Mitchell Bridwell is two-time varsity champion in the Braille Challenge. Now he hopes to make smartphone apps more accessible for the blind community. Jenna Watson, email@example.com
Mitchell Bridwell loves Nintendo video games, the Harry Potter book series and The Incredibles 2 movie.
But in one special way, he is not your typical teenager.
Mitchell is a two-time national champion in the Braille Challenge — a prestigious competition for the blind.
“I guess it just shows that I can do things,” Bridwell, who was born blind, said. “I’ve been struggling throughout my junior year with the fact that I can’t do certain things.”
The 17-year-old Pittsboro teen learned to read braille when he was a toddler at the Indiana School for the Blind and Visually Impaired, where he will be a senior this fall.
“(My parents) really wanted me to be like every other person,” Bridwell said, “so they wanted me to read.”
He has persistent hyperplastic primary vitreous in both eyes, a condition where his blood vessels didn’t develop correctly and left scar tissue on his eyes.
“I went into surgery and (the doctors) said that they couldn’t do anything,” Bridwell said.
He first competed in the Braille Challenge when he was in third grade and he has been competing ever since.
Mitchell Bridwell reads letters that he typed on his Perkins Brailler typing machine, which is used in competition for the Braille Challenge, at his family’s home in Pittsboro, Ind., Thursday, July 12, 2018. The 17-year-old recently won the Braille Challenge varsity championship for the second consecutive year at the University of Southern California. Bridwell will be a senior at the Indiana School for the Blind and Visually Impaired this fall. (Photo: Jenna Watson/IndyStar)
The Braille Challenge started in 2000 and is an academic contest that promotes braille literacy. The yearly competition is hosted by the Braille Institute of America, a nonprofit that was founded in 1919 by J. Roberts Atkinson after an accidental gunshot left him blind.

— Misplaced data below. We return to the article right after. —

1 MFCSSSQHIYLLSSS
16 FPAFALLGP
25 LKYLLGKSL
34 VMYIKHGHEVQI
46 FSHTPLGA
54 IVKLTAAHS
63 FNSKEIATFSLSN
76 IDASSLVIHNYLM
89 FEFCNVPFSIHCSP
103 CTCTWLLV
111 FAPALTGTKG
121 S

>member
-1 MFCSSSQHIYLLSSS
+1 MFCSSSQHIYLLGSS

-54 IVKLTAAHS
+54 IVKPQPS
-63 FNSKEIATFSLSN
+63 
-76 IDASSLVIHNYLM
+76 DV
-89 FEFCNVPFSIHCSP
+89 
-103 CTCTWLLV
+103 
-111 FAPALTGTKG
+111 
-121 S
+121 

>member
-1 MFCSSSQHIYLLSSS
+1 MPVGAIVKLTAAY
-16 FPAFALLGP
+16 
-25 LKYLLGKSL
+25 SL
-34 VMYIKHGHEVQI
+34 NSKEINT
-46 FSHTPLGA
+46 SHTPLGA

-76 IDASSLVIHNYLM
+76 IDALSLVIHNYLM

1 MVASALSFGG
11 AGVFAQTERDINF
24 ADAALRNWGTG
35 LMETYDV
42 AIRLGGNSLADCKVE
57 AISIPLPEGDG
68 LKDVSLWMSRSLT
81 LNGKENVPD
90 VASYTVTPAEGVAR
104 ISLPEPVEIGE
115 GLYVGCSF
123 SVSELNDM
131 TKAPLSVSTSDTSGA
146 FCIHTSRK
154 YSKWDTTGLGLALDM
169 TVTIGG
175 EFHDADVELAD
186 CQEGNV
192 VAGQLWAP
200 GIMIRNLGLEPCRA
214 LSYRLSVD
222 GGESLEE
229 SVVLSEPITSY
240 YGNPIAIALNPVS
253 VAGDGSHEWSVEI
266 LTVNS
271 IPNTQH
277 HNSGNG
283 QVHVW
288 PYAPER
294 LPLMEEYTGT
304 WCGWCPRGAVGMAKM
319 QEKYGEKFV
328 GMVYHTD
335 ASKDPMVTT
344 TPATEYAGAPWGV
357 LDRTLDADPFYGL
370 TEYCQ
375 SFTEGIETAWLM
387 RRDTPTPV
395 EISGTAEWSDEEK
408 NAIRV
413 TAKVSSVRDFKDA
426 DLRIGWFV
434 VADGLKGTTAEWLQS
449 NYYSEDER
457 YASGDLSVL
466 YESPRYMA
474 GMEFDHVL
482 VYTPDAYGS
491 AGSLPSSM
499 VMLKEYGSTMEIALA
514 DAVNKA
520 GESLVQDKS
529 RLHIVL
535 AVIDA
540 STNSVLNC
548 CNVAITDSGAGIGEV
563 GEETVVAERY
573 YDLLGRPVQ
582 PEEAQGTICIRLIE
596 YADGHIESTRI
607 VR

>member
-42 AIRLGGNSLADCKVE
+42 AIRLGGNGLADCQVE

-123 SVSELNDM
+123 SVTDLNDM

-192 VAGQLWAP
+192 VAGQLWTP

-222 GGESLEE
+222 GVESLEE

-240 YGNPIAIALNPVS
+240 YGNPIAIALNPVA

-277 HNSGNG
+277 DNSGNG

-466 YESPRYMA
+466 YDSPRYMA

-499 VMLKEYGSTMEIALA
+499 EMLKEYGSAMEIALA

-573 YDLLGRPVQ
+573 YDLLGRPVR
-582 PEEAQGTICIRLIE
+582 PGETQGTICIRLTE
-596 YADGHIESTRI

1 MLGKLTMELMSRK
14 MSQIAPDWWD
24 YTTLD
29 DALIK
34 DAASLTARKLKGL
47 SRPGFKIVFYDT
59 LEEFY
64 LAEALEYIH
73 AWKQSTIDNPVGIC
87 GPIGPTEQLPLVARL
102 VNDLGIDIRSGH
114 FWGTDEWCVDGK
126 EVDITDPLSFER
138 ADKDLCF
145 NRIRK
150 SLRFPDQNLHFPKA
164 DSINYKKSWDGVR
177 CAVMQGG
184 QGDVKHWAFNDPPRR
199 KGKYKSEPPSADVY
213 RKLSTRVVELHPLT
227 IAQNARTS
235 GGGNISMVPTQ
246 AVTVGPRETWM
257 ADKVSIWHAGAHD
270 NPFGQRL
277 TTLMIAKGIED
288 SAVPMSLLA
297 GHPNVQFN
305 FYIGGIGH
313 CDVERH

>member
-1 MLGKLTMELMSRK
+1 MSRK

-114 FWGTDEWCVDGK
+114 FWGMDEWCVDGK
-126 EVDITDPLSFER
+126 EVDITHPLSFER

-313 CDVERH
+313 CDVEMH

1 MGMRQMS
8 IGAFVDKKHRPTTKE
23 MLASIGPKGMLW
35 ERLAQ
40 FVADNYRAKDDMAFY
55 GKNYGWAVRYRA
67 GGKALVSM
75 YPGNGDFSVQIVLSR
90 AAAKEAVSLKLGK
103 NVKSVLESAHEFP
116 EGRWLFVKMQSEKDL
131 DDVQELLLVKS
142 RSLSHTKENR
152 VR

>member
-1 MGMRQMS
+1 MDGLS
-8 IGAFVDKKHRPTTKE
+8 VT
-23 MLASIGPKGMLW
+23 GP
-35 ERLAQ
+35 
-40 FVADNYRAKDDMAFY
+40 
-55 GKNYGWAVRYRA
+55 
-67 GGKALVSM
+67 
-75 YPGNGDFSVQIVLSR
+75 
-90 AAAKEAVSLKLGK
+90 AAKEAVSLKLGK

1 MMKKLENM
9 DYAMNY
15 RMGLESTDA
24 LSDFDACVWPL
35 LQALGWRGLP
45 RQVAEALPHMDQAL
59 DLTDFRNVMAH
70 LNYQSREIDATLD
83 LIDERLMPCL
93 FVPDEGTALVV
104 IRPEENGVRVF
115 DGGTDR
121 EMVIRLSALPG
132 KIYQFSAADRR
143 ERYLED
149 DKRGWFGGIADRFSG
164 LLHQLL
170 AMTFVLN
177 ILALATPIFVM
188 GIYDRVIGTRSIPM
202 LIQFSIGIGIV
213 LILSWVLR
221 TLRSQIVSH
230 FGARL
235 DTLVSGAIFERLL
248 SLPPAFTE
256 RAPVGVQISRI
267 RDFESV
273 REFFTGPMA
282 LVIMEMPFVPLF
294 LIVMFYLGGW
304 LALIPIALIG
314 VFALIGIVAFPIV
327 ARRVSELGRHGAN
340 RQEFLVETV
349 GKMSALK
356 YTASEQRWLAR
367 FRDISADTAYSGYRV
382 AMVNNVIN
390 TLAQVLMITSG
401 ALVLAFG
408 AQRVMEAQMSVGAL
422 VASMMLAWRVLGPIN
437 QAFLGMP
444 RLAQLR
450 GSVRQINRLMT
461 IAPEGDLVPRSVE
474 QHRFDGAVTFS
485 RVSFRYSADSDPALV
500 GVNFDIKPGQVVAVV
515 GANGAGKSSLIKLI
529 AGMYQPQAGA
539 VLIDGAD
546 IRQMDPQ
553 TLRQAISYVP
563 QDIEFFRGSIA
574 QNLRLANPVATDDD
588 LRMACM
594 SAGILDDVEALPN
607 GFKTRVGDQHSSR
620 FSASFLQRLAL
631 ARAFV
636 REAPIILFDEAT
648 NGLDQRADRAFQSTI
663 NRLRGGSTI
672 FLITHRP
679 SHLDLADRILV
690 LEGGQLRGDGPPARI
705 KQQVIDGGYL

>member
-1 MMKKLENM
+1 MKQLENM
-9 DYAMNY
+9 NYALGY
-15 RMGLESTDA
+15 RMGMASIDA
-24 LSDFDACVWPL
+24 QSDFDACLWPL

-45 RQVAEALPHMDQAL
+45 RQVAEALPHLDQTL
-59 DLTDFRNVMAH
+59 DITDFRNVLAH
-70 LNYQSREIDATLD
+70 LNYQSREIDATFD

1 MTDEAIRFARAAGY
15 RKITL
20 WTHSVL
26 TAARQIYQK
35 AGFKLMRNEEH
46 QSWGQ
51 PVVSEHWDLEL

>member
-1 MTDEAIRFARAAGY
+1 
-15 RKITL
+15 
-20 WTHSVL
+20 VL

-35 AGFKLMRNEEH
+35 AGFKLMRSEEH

This year’s Braille Challenge was held June 15-16 at the University of Southern California. The Braille Challenge is purposely held on a college campus to demystify higher education, Braille Institute National Programs Director Sergio Oliva said.
The Braille Challenge is divided up by grade level, so Bridwell competes at the Varsity Level for 10th through 12th graders. If he wins again next year, he will have won every year he has competed at the Varsity Level.
“I guess that means that I’m the best of the best, but I mean there were people before me so you never know,” Bridwell said.
He is humble talking about his victories but admits he has a competitive side that gets nervous before competing.
“I just calm my brain,” he said.
The Braille Challenge has four categories: speed and accuracy, proofreading, charts and graphs and reading comprehension.
A poster board displays a biography and picture of Mitchell Bridwell that was displayed at the Braille Challenge recently, seen at his family’s home in Pittsboro, Ind., Thursday, July 12, 2018. The 17-year-old recently won the Braille Challenge varsity championship for the second consecutive year at the University of Southern California. Bridwell will be a senior at the Indiana School for the Blind and Visually Impaired this fall. (Photo: Jenna Watson/IndyStar)
Aside from winning, Bridwell said the best part of the Braille Challenge is being with the friends he’s made over the years at the Braille Challenge who are scattered across the United States and Canada.
“It’s very fun to hang out with people you haven’t talked to in a while,” Bridwell said.
Next year will be the last time Bridwell will be eligible to compete in the Braille Challenge and he admits he is a little worried about winning.
“I’m a little on edge because you never know,” Bridwell said. “I just have to work hard for it.”
The champion is hoping to get involved in the Braille Challenge Alumni Network after he is done competing.
“He is going to be one of the future blind leaders in the country,” Oliva said.
Bridwell plans to major in computer science at either Valparaiso University or Purdue University and go into app development because a lot of applications are not accessible to blind individuals.
“I personally would like to change that because instead of making separate applications for blind people, I want to be able to use the same application that sighted people can, so creating ways that those applications can be used by the blind community is one of my goals,” he said.
He also hopes to make video games universally accessible.
“I don’t want to be restricted by the fact that I’m blind,” he said. “I believe that everyone should have the same opportunities that everyone has.”
“Personally, I’d want to do the same thing sighted people are doing rather than do completely different things or tasks,” Bridwell said. “I want to bridge gaps because braille kind of does that for me and I feel like braille is amazing but it can only do so much in the grand scheme of technology.”